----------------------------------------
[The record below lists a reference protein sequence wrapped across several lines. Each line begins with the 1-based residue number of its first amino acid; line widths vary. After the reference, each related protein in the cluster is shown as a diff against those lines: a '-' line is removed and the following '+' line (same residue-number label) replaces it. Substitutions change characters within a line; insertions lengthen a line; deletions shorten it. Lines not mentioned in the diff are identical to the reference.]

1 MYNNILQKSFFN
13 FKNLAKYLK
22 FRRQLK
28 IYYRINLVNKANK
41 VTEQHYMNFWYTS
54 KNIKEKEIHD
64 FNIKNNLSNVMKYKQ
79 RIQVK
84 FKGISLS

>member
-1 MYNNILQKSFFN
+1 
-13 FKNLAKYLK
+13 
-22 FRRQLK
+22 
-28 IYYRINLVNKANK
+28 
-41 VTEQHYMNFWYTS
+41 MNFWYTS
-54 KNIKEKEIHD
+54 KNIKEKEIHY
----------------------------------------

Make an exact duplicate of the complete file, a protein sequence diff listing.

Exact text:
[The record below lists a reference protein sequence wrapped across several lines. Each line begins with the 1-based residue number of its first amino acid; line widths vary. After the reference, each related protein in the cluster is shown as a diff against those lines: a '-' line is removed and the following '+' line (same residue-number label) replaces it. Substitutions change characters within a line; insertions lengthen a line; deletions shorten it. Lines not mentioned in the diff are identical to the reference.]

1 MYNNILQKSFFN
13 FKNLAKYLK
22 FRRQLK
28 IYYRINLVNKANK
41 VTEQHYMNFWYTS
54 KNIKEKEIHD
64 FNIKNNLSNVMKYKQ
79 RIQVK
84 FKGISLS

>member
-1 MYNNILQKSFFN
+1 
-13 FKNLAKYLK
+13 
-22 FRRQLK
+22 
-28 IYYRINLVNKANK
+28 
-41 VTEQHYMNFWYTS
+41 MNFWYTS
-54 KNIKEKEIHD
+54 KNIKEKEIHY